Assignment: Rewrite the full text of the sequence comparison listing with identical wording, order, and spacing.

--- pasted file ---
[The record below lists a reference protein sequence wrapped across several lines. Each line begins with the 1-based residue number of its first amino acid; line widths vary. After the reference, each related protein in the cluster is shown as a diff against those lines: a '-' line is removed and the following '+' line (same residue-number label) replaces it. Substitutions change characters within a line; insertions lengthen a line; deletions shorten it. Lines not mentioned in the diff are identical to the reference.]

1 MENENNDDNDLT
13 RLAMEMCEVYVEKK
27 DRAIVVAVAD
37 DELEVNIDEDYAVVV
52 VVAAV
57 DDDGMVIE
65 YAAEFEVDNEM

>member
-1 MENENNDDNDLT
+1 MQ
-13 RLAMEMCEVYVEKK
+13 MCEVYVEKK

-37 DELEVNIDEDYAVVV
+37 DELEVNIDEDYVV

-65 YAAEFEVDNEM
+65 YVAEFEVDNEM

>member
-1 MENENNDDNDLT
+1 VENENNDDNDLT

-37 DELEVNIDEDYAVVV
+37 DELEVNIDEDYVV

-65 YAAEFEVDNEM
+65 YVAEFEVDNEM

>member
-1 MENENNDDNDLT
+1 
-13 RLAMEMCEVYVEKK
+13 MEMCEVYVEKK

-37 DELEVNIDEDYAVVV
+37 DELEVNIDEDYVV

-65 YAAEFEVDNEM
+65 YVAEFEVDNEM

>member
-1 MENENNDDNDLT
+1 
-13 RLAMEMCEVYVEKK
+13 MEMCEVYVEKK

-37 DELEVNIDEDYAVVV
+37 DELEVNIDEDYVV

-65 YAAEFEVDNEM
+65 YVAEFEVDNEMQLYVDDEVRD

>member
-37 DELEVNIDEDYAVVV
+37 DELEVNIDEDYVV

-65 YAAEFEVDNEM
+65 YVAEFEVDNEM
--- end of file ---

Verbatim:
[The record below lists a reference protein sequence wrapped across several lines. Each line begins with the 1-based residue number of its first amino acid; line widths vary. After the reference, each related protein in the cluster is shown as a diff against those lines: a '-' line is removed and the following '+' line (same residue-number label) replaces it. Substitutions change characters within a line; insertions lengthen a line; deletions shorten it. Lines not mentioned in the diff are identical to the reference.]

1 MENENNDDNDLT
13 RLAMEMCEVYVEKK
27 DRAIVVAVAD
37 DELEVNIDEDYAVVV
52 VVAAV
57 DDDGMVIE
65 YAAEFEVDNEM

>member
-1 MENENNDDNDLT
+1 MQ
-13 RLAMEMCEVYVEKK
+13 MCEVYVEKK

-37 DELEVNIDEDYAVVV
+37 DELEVNIDEDYVV

-65 YAAEFEVDNEM
+65 YVAEFEVDNEM

>member
-1 MENENNDDNDLT
+1 VENENNDDNDLT

-37 DELEVNIDEDYAVVV
+37 DELEVNIDEDYVV

-65 YAAEFEVDNEM
+65 YVAEFEVDNEM

>member
-1 MENENNDDNDLT
+1 
-13 RLAMEMCEVYVEKK
+13 MEMCEVYVEKK

-37 DELEVNIDEDYAVVV
+37 DELEVNIDEDYVV

-65 YAAEFEVDNEM
+65 YVAEFEVDNEM

>member
-1 MENENNDDNDLT
+1 
-13 RLAMEMCEVYVEKK
+13 MEMCEVYVEKK

-37 DELEVNIDEDYAVVV
+37 DELEVNIDEDYVV

-65 YAAEFEVDNEM
+65 YVAEFEVDNEMQLYVDDEVRD

>member
-37 DELEVNIDEDYAVVV
+37 DELEVNIDEDYVV

-65 YAAEFEVDNEM
+65 YVAEFEVDNEM